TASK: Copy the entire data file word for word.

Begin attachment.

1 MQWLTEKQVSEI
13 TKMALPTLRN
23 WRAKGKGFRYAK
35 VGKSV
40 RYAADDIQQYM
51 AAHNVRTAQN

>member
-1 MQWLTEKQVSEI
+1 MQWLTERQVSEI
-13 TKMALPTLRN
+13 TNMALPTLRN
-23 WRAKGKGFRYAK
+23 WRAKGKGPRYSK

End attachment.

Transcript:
1 MQWLTEKQVSEI
13 TKMALPTLRN
23 WRAKGKGFRYAK
35 VGKSV
40 RYAADDIQQYM
51 AAHNVRTAQN

>member
-1 MQWLTEKQVSEI
+1 MQWLTERQVSEI
-13 TKMALPTLRN
+13 TNMALPTLRN
-23 WRAKGKGFRYAK
+23 WRAKGKGPRYSK